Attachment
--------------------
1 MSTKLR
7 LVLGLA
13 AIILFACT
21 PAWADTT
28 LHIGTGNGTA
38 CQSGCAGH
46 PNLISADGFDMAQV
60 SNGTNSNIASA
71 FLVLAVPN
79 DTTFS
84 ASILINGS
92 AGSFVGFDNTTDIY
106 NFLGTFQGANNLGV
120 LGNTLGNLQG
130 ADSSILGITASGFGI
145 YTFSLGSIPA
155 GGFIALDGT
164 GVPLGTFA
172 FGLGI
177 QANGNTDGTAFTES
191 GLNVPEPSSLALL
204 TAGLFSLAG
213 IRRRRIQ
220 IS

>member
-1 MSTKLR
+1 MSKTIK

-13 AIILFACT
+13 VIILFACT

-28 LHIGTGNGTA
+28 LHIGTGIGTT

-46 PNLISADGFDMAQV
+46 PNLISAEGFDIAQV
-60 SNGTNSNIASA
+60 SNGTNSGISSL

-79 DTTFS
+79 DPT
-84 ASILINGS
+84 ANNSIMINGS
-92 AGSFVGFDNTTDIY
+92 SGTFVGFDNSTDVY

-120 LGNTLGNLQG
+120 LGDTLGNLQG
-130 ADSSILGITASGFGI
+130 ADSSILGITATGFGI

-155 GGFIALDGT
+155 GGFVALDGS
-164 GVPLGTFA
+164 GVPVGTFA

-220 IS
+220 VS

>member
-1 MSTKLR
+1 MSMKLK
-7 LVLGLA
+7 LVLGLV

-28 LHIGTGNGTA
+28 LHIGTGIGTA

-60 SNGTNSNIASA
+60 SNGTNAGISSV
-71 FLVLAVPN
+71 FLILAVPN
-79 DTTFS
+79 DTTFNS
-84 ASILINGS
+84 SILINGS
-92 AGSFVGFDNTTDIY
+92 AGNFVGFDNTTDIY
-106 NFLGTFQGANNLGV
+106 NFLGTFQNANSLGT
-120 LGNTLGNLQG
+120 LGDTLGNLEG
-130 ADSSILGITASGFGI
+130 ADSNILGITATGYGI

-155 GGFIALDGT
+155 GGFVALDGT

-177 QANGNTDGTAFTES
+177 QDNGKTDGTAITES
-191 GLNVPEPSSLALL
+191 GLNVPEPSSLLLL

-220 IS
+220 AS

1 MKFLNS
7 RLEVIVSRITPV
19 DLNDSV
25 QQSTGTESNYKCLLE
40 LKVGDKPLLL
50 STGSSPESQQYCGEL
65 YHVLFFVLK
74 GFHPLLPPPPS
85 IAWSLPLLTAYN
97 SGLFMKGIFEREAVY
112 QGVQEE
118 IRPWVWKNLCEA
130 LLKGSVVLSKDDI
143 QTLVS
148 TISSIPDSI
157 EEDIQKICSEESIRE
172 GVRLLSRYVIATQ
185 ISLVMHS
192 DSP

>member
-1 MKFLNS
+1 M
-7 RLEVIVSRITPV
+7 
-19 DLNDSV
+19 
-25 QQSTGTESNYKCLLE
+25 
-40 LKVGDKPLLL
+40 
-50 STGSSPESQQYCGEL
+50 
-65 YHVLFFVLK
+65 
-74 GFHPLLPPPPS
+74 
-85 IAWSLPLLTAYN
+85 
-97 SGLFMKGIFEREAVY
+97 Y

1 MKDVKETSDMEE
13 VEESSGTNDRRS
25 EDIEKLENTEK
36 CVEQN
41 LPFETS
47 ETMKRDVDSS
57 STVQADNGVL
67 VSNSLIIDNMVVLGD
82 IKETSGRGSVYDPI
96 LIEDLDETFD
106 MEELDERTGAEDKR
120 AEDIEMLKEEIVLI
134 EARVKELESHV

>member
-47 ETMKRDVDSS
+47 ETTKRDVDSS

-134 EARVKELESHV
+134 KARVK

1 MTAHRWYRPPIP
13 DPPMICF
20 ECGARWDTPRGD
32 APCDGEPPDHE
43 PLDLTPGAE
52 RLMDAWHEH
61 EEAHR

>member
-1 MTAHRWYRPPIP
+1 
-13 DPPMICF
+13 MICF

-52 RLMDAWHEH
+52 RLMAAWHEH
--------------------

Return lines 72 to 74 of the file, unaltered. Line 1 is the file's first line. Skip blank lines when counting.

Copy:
+120 LGDTLGNLEG
-130 ADSSILGITASGFGI
+130 ADSNILGITATGYGI